Glacial erosion likely caused atmospheric oxygen levels to dip over past 800,000 years
An unknown culprit has been removing oxygen from our atmosphere for at least 800,000 years, and an analysis of air bubbles preserved in Antarctic ice for up to 1.5 million years has revealed the likely suspect.
“We know atmospheric oxygen levels began declining slightly in the late Pleistocene, and it looks like glaciers might have something to do with that,” said Rice University’s Yuzhen Yan, corresponding author of the geochemistry study published in Science Advances. “Glaciation became more expansive and more intense about the same time, and the simple fact that there is glacial grinding increases weathering.”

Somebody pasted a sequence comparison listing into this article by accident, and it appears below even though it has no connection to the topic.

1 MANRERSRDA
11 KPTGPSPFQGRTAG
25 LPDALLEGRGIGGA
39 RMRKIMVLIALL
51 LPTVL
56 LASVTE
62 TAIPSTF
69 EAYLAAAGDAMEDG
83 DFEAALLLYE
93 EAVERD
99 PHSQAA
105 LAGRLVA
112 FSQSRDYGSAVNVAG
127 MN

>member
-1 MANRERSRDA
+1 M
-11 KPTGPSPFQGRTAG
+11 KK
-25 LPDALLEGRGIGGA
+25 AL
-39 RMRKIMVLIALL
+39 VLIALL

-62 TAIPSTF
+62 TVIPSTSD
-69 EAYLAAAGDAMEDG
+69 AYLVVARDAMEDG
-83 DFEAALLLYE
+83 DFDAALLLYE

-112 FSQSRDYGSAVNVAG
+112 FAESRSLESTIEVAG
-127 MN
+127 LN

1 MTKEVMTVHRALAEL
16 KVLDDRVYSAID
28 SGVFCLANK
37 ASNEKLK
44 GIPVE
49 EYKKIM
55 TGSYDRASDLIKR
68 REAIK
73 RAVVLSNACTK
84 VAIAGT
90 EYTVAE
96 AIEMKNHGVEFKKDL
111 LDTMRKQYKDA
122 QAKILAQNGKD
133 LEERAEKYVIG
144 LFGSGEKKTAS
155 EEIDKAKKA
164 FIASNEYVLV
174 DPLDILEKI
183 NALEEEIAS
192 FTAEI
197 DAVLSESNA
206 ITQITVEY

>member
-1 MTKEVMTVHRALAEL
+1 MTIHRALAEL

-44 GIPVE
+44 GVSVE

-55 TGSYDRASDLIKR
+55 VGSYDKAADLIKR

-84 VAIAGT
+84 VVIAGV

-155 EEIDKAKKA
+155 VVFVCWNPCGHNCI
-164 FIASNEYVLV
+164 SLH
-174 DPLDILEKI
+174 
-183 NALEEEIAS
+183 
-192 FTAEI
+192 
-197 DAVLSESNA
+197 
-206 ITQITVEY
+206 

Weathering refers to the physical and chemical processes that break down rocks and minerals, and the oxidation of metals is among the most important. The rusting of iron is an example. Reddish iron oxide forms quickly on iron surfaces exposed to atmospheric oxygen, or O2.
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